The effects of seasonal changes on the free amino acid pool of the sea anemone, Bunodosoma cavernata.




Howard, C.L.

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University of Houston.


Bunodosoma cavernata were collected at least once monthly, from January 1979 through July 1980, in order to determine the effects of seasonal and environmental changes on the free amino acid (FAA) pool of this intertidal osmoconformer. Whole anemones were individually lyophilized and homogenized, proteins and lipids were removed, and the remainder was analyzed for FAA composition. Overall, taurine, glycine, B-alanine, alanine, and glutamate comprised over 80 percent of the FAA pool of B. cavernata. The concentrations of each of the major components varied uniquely in response to salinity, temperature, and innate seasonal changes. Taurine, B-alanine, and the FAA pool as a whole were directly affected by salinity changes. Fluctuations in glycine and glutamate concentrations were related to season and year of the study. Highest glycine concentrations occurred simultaneously with gonad ripeness. Alanine concentrations decreased linearly with increased temperatures. All five of these amino acids were significantly higher in Summer 1980, during a high salinity - high temperature period, than in the preceding three seasons. Seasonal changes in the FAA pool as a whole were dependent on both the existing environmental conditions and innate cycles.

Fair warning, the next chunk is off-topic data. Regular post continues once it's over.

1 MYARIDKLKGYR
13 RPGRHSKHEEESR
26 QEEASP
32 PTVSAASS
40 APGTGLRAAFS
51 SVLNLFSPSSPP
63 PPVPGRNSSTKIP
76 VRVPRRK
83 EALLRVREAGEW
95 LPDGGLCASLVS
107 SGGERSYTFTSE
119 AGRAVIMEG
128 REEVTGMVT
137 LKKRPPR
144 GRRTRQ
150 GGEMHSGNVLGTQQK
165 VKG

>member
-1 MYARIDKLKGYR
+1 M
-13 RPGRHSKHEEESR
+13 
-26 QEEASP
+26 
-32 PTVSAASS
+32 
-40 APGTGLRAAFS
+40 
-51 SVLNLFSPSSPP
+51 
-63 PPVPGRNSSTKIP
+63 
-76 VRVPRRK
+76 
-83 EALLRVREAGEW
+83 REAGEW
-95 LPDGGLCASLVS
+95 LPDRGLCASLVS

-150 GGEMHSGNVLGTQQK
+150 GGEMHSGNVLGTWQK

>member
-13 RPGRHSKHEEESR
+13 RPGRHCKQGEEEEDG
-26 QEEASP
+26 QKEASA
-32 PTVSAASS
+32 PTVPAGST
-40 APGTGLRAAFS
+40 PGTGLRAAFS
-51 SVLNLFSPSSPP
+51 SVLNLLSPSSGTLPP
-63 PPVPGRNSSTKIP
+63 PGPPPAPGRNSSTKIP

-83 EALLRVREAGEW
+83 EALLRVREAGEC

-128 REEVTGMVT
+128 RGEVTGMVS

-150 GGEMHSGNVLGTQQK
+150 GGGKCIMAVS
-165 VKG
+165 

123 p., Thesis


Bunodosoma cavernata, seasonal variations, environmental conditions, anemone